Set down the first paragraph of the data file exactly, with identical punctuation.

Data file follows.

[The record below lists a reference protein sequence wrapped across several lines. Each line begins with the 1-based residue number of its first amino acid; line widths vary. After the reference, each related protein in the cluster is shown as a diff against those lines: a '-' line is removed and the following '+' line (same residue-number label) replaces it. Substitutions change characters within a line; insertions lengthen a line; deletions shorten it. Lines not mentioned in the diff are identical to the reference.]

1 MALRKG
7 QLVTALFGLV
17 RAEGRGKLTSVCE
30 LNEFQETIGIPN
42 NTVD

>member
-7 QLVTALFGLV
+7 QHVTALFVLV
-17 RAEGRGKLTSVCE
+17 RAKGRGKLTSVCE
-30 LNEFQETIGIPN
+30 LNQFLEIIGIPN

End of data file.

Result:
[The record below lists a reference protein sequence wrapped across several lines. Each line begins with the 1-based residue number of its first amino acid; line widths vary. After the reference, each related protein in the cluster is shown as a diff against those lines: a '-' line is removed and the following '+' line (same residue-number label) replaces it. Substitutions change characters within a line; insertions lengthen a line; deletions shorten it. Lines not mentioned in the diff are identical to the reference.]